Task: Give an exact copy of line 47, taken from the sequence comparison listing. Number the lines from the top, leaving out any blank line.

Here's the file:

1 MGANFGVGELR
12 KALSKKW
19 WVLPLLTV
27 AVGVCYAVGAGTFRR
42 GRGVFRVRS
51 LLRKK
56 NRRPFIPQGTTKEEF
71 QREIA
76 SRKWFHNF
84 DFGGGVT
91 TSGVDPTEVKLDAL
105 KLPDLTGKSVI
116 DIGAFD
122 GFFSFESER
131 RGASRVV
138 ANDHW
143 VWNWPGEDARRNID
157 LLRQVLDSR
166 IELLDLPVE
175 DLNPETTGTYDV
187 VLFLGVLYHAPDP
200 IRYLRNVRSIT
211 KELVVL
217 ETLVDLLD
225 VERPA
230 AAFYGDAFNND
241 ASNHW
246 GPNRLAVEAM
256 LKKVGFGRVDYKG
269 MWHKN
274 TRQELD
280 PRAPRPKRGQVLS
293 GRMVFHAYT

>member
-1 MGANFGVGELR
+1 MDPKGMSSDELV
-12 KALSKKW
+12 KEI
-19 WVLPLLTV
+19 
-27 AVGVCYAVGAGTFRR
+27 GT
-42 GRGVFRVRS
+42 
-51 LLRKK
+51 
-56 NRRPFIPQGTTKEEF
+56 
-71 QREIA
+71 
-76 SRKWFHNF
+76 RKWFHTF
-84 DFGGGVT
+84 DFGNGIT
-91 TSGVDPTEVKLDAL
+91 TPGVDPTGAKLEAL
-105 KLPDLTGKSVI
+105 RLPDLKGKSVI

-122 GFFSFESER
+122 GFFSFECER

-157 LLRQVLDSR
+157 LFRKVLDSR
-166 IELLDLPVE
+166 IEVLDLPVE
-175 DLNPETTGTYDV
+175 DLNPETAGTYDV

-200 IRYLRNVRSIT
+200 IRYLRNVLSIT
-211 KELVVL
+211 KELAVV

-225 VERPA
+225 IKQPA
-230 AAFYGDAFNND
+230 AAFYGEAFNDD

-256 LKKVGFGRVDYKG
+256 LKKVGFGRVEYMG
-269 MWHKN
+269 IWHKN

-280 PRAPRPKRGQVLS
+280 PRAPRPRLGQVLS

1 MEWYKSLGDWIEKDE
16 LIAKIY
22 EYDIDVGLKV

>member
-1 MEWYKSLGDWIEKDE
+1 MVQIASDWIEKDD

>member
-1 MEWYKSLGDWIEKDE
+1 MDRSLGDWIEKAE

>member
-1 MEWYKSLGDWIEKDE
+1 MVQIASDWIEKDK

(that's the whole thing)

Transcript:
-56 NRRPFIPQGTTKEEF